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J Gen Physiol. 1999 Mar;113(3):425-40.

The beta subunit increases the Ca2+ sensitivity of large conductance Ca2+-activated potassium channels by retaining the gating in the bursting states.

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Department of Physiology and Biophysics, University of Miami School of Medicine, Miami, Florida 33101-6430, USA.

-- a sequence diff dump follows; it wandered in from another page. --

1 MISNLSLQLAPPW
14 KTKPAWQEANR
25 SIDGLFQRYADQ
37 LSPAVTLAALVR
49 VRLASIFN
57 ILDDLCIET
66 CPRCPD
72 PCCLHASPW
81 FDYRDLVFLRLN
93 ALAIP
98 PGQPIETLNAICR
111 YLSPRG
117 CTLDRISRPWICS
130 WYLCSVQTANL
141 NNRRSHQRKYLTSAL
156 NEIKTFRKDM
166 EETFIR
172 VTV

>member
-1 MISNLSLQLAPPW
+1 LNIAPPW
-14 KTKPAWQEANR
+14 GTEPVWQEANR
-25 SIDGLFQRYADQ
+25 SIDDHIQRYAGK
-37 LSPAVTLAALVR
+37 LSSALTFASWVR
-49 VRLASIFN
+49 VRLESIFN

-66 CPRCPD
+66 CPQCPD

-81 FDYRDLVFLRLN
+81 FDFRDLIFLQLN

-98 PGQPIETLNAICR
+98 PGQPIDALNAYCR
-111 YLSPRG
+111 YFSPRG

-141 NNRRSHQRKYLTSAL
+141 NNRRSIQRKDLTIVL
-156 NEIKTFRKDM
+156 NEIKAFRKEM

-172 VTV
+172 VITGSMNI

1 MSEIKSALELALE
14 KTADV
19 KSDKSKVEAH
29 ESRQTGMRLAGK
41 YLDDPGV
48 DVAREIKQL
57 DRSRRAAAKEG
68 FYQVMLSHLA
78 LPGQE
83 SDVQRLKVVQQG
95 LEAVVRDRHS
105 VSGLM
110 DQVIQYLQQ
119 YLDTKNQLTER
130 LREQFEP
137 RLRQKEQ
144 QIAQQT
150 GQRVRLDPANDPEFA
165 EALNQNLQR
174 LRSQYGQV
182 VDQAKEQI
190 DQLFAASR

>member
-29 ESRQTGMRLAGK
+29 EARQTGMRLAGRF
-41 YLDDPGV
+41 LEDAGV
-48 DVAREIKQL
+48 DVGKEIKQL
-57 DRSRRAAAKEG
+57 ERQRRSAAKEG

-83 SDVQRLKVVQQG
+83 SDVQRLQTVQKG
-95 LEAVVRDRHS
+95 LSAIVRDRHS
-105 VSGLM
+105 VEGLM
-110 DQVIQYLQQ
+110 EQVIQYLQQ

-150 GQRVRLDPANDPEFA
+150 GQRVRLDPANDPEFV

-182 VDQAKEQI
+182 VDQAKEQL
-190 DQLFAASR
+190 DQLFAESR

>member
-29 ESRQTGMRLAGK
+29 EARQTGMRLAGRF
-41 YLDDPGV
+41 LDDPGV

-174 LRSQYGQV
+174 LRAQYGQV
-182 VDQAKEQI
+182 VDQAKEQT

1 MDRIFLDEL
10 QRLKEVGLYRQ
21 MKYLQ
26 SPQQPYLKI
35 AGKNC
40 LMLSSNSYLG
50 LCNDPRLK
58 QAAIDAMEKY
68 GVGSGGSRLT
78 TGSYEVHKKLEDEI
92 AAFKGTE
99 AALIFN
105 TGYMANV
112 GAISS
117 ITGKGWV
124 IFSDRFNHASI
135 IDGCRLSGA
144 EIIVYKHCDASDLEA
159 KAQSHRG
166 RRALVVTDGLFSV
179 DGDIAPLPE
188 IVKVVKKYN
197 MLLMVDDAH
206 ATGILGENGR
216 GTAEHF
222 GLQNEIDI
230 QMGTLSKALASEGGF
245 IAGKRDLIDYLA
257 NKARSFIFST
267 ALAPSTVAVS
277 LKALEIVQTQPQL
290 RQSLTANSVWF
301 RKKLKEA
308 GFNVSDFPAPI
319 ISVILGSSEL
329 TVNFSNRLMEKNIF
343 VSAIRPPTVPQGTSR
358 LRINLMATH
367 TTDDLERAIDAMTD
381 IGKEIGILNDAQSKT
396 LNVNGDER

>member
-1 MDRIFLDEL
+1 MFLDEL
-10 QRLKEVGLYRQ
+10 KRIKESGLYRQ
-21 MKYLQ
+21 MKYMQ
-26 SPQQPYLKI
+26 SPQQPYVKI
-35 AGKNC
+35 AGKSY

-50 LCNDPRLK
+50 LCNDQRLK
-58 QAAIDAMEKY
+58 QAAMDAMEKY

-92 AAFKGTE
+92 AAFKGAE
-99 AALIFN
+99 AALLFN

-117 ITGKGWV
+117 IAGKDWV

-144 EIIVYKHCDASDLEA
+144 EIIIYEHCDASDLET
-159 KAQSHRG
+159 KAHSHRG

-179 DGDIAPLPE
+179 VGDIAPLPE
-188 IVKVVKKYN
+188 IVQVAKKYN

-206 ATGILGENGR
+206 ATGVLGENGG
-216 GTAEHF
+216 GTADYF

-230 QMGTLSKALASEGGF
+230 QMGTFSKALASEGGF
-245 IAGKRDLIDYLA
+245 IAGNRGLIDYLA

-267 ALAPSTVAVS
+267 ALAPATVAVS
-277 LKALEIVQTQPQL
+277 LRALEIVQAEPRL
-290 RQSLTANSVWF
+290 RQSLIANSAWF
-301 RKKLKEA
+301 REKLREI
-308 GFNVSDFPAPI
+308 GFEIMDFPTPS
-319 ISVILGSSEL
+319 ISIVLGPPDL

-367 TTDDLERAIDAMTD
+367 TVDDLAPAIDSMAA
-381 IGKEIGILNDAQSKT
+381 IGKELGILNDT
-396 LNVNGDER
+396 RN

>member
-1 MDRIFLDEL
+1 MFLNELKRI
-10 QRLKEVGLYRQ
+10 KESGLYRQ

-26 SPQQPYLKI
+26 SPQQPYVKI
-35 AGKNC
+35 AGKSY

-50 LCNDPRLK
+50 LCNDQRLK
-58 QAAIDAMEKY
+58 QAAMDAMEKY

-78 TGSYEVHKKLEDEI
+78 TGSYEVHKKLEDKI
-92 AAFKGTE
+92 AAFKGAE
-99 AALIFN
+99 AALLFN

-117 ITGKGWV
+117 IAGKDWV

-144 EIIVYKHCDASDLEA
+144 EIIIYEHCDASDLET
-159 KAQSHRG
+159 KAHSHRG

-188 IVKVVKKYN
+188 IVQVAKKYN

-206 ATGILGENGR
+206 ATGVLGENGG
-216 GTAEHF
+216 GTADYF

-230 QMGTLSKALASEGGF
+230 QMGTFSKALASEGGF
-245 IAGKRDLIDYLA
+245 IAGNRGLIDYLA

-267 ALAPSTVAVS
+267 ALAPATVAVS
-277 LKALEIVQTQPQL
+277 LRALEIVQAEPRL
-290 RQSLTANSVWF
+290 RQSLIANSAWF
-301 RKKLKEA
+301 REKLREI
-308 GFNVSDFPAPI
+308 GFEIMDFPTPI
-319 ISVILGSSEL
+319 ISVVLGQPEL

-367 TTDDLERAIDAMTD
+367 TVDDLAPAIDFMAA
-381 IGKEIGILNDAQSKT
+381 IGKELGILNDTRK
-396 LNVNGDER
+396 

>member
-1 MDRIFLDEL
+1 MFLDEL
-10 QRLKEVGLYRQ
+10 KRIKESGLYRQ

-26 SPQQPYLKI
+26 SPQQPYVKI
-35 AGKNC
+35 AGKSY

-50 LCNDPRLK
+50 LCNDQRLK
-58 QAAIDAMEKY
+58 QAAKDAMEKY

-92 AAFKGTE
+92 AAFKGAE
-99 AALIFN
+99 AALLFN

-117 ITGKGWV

Coexpression of the beta subunit (KV,Cabeta) with the alpha subunit of mammalian large conductance Ca2+- activated K+ (BK) channels greatly increases the apparent Ca2+ sensitivity of the channel. Using single-channel analysis to investigate the mechanism for this increase, we found that the beta subunit increased open probability (Po) by increasing burst duration 20-100-fold, while having little effect on the durations of the gaps (closed intervals) between bursts or on the numbers of detected open and closed states entered during gating. The effect of the beta subunit was not equivalent to raising intracellular Ca2+ in the absence of the beta subunit, suggesting that the beta subunit does not act by increasing all the Ca2+ binding rates proportionally. The beta subunit also inhibited transitions to subconductance levels. It is the retention of the BK channel in the bursting states by the beta subunit that increases the apparent Ca2+ sensitivity of the channel. In the presence of the beta subunit, each burst of openings is greatly amplified in duration through increases in both the numbers of openings per burst and in the mean open times. Native BK channels from cultured rat skeletal muscle were found to have bursting kinetics similar to channels expressed from alpha subunits alone.

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